I can’t believe I missed this movie earlier. But having just watched it, I thought it would be a great first Tamil movie review to write.

Dhruvangal Pathinaaru (D-16) is 22 year old director Karthick Naren’s debut film and it is made with such assurance that it firmly establishes Naren as a force to be reckoned with. Essentially a police procedural, it is the story of a retired police inspector Deepak who is asked to revisit his last unsolved case by a man interested in the case. Told partly in flashbacks, the movie follows two murders and a missing girl, all crimes seemingly committed by a serial killer.

This is completely a director’s film – the visuals, the understated acting, the screenplay, it is beautiful to see a cohesive vision. Naren brings a fresh voice to Tamil cinema, right from the visuals of the opening title sequence to the way they show a murder investigation against the backdrop of normal life. I loved that aspect as a storytelling technique – there’s a gardener watering plants, someone having tea, neighbours talking, life moves on in the background while the police investigate a spate of mysterious crimes. Subtle and realistic, one of my favourite exchanges in the movie is when Deepak reprimands a new officer for not sharing the news of a crime immediately, to which he is told that the person who called to report the crime sounded too happy to be taken seriously.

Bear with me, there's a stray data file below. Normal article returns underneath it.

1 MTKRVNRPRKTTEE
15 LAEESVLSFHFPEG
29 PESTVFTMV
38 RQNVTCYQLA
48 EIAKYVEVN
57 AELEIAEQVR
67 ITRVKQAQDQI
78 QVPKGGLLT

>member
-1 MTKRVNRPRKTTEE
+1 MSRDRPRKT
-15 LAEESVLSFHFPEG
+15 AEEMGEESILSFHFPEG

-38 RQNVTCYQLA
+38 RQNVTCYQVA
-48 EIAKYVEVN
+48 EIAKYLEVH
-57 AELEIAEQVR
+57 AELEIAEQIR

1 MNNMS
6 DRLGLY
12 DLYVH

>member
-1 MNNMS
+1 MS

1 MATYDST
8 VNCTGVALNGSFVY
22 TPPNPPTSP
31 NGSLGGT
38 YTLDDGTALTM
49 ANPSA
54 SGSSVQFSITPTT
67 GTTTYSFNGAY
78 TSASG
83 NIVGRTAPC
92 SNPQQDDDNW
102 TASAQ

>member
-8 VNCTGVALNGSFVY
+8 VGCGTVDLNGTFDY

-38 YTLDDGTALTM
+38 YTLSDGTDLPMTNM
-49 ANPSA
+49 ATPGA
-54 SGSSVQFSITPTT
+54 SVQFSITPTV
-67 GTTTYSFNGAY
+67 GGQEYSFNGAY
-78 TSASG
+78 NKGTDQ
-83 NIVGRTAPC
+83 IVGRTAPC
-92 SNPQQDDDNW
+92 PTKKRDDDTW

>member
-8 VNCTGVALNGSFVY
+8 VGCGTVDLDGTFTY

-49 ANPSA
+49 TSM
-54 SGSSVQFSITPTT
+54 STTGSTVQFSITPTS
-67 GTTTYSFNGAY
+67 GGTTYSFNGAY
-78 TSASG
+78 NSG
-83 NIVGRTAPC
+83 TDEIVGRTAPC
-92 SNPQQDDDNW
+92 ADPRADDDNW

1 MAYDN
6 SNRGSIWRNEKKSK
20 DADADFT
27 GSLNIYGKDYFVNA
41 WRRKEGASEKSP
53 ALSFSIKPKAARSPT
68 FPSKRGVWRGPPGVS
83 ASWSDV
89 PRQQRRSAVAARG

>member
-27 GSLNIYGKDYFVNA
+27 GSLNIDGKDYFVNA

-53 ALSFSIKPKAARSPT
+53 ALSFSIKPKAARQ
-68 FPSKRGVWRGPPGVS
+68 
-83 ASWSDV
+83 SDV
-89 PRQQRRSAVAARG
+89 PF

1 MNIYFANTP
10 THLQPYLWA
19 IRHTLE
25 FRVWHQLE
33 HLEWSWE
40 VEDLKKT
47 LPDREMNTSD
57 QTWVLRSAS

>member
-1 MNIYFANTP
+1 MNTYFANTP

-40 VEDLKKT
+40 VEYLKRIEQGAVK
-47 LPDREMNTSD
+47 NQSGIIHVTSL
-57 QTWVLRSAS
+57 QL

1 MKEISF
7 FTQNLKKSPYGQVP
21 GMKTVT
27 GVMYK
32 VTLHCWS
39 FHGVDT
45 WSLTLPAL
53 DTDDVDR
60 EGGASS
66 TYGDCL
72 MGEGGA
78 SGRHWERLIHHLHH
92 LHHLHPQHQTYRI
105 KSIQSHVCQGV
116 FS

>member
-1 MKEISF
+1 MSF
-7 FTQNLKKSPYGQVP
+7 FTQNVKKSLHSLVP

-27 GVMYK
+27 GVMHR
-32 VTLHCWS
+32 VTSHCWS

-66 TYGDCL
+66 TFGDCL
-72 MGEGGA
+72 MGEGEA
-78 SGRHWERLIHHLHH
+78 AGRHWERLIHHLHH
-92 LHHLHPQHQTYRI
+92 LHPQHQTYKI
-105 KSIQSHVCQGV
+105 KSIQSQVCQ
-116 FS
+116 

Rahman as the intelligent and dedicated inspector Deepak gives one of his best performances. Newcomer Prakash Vijayaraghavan as the Watson to Deepak’s Holmes successfully leads a relatively new cast.

Of course it has to be said that the ending is a bit unnecessarily complicated, with too many twists and revelations. The movie has so many positive points that even with a simple revelation, it would have been just as impactful. However, these are forgivable in light of the film’s other successes.

I’m happy to know that D-16 is a commercial success, hopefully informing filmmakers that audiences can appreciate something not formulaic.